This was not a one-time occurrence. When the experiment was over and the refeeding phase began, the men continued to drop weight at an accelerated rate until calories were increased substantially.

What I want you to take away from this is the following:

  • Refeeding can cause rapid weight loss, a whoosh. This seems counter intuitive, but it’s a phenomenon observed in the scientific literature and retold by many dieters. My clients experience this, and so do people embarking on diet regimens where planned carb refeeds are integral parts of the plan (for example, The Ultimate Diet 2.0).
  • In my experience, the more severe and rigorous the diet, the higher the likelihood of retaining water. In simple terms, higher calorie deficits usually result in more erratic, non-linear weight loss. This is not a proven fact, but rather a hypothesis based on what I have observed throughout the years – and it has some backing if we look at the weight loss curve observed in starvation and studies like The Minnesota Experiment.
  • The hypothesis has credibility if we look at the hormonal response to starvation diets. “Starvation diets” in this context simply mean any diet approach that results in a very high weekly caloric deficit created through diet and/or exercise. This is perceived as a significant stress to the body, to which it responds with chronically raised levels of cortisol. Some cortisol is great, but too much of it is very bad; and studies suggest that cortisol increases in a dose-dependent manner related to the calorie deficit. Prolonged elevations of cortisol can lead to massive water retention. If you’ve ever been treated with hydrocortisone, a pharmaceutical form of cortisol, you know what I mean.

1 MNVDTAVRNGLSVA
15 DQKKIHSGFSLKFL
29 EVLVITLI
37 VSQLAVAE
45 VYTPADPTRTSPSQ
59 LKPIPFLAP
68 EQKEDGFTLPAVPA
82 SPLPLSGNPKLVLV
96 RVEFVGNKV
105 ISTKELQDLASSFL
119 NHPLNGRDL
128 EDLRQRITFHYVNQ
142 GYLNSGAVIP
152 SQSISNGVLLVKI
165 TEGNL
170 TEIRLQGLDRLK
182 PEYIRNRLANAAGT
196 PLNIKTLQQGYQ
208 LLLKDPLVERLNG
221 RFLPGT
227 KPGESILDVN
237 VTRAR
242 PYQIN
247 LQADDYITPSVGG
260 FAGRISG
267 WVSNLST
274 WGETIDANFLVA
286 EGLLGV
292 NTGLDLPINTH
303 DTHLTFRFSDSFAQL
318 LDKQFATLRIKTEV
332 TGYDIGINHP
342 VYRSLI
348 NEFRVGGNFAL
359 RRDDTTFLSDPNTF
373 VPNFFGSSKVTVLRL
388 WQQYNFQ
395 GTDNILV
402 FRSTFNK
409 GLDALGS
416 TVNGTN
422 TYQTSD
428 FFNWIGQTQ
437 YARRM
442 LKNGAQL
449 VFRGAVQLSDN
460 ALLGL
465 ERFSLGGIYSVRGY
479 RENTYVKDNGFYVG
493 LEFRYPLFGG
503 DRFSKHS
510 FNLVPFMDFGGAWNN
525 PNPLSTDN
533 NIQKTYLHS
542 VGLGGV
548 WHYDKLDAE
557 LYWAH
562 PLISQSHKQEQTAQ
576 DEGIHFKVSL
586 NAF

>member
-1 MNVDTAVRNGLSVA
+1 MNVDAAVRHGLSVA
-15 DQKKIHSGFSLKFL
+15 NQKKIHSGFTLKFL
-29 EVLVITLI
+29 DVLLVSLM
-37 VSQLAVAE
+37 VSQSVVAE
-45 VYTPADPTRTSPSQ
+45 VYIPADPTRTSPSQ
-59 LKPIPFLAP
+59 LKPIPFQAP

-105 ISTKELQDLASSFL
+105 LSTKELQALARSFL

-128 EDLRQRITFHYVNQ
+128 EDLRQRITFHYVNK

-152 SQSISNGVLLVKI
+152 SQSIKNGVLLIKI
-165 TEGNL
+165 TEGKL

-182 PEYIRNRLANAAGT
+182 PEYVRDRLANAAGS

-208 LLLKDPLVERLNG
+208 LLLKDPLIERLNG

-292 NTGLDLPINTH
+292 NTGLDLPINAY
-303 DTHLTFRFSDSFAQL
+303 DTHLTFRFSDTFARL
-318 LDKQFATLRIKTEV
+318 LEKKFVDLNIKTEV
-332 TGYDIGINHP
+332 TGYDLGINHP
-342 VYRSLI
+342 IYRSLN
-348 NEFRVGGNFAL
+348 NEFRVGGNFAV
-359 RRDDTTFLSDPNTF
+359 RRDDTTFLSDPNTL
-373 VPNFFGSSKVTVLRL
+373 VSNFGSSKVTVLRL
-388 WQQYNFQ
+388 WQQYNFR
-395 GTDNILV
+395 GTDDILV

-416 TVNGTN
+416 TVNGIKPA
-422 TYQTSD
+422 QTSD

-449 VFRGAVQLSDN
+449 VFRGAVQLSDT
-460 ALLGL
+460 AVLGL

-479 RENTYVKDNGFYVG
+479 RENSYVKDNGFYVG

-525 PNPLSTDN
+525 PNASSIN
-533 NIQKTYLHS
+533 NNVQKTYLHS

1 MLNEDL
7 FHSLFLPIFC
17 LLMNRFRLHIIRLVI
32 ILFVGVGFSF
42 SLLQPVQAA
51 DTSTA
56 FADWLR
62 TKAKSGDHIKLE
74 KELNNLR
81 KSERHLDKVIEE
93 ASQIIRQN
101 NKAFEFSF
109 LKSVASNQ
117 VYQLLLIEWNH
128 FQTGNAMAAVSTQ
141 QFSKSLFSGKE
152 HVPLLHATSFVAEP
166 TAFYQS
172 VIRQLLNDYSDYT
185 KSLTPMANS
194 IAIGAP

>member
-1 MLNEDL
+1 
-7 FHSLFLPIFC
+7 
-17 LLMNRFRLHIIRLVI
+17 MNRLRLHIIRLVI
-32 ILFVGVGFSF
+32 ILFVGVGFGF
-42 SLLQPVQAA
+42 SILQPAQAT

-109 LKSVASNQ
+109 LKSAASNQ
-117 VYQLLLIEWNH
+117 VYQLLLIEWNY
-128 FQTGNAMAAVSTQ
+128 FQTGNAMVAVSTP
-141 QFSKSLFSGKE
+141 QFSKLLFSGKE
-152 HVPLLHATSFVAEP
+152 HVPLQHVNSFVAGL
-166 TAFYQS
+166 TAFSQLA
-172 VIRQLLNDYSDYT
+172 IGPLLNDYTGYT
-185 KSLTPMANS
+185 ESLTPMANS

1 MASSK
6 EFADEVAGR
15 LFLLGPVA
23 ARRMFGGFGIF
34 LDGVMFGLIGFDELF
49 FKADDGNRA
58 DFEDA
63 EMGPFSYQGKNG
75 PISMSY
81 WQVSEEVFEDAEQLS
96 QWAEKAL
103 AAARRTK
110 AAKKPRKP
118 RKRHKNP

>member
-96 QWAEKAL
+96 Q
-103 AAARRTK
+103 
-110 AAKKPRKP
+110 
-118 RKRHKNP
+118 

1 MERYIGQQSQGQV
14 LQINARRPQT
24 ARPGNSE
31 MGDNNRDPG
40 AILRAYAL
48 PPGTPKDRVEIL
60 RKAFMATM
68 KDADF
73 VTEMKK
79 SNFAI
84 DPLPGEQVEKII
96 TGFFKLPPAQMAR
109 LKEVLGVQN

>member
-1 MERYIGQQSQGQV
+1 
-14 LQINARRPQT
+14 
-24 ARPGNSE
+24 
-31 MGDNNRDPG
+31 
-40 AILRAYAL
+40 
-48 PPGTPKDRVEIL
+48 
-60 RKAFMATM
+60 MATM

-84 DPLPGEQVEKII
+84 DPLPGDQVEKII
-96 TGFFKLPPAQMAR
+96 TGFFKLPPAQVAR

• The above makes me wonder if the myth of “starvation mode” is actually perpetuated by extreme dieters who find themselves not losing any weight on starvation-level caloric intake (due to severe water retention obscuring weight loss). While some metabolic slowdown occurs during any diet, it’s never so profound that it completely negates a substantial calorie deficit. For example, during The Minnesota Experiment the researchers noted a 15-20% reduction in basal metabolic rate at the end of the study (it was actually 40% compared to the start of the study, but this was due to a higher body weight; a large percentage of the drop could be explained by the simple fact that they weighed less and not due to any hormonal impact).

Now you know a little bit about the erratic nature of water retention and the impact it can have on your body weight and diet adherence. In part two I will get a little more practical and tell you about some effective strategies that can help you deal with it if it rears it’s ugly head.

Also, feel free to comment, e-mail me or share your own strategies if you have found something that works for you.